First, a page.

Honestly, my first reaction was to wait. It wasn’t cancerous. It couldn’t be that serious. I had Nordic Ski Training in Canada in a couple of weeks. Dr. Laws quickly changed my mind. Just because it was benign did not mean it was not threatening. I could wait, he said, but it might kill me. (They later actually started to treat it very similarly to cancer because it kept coming back, but this blog mostly focuses on the acromegaly treatments)
Immediately my mind was changed. Surgery it was.
After I was diagnosed, it was much easier to put a name to my symptoms. I had often complained of my tongue feeling too big for my mouth. Buying shoes had also become difficult because my feet were so swollen, I needed a double extra wide just to be comfortable. I thought I was going crazy. My diagnoses gave me peace of mind.
After my first surgery, all the swelling in my body went down immediately. I lost 15lbs during my first five days in the hospital, mostly just swelling and water retention caused by the disease.
First off, I would like to say that my current endocrinologist, Dr. Kevin Yuen, is remarkable and is always researching new treatments to try, and I’ve tried a lot of them. Second, my treatment journey is also uncommon because of how many surgeries and medical treatments I have tried. Just note this as we go through my treatment journey.
- Transsphenoidal Surgery (brain surgery through the nose) to remove the pituitary tumor. (Sophomore year of high school)
Note: not all of the tumor was able to be removed at this time as it had grown so large that it had spidered into the left side of my brain, wrapping around my carotid artery.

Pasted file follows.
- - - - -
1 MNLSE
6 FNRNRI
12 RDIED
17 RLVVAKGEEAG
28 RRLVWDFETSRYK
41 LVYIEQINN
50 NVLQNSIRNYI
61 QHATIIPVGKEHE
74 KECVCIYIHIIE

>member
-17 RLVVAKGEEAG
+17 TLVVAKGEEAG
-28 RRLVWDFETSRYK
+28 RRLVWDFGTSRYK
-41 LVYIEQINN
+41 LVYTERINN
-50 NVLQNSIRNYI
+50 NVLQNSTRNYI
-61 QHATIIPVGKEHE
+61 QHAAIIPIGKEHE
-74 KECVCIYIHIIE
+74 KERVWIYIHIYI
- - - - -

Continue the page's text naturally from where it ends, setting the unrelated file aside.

2. Medical Therapy: Lanreotide/Somatuline Depot. A deep subcutaneous injection received once per month. This drug was supposed to prevent further growth of the tumor. For me, this was not the case, and we later learned that this is because my tumor is due to a genetic mutation, and these are less likely to respond to Lanreotide.
3. Second Transsphenoidal Surgery (Senior year of high school). This surgery was much more aggressive and resulted in the removal of part of my pituitary gland.
Note: Lanreotide was stopped before surgery.
4. Medical Therapy: Pegvisomant/Somavert Injection. This drug intercepts growth hormone secretion receptors, lowering levels of IGF-1 (Insulin-Like Growth Factor 1) which is used to measure acromegaly. If I remember correctly, I was on this injection every day at first. I currently take it every 10 days.
Octreotide/Sandostatin LAR injection. This drug reduces growth hormone and IGF-1 by intercepting receptors and also helps reduce tumor growth. I am prescribed this “as needed” when I have symptom flare-ups. This drug can be taken up to three times per day.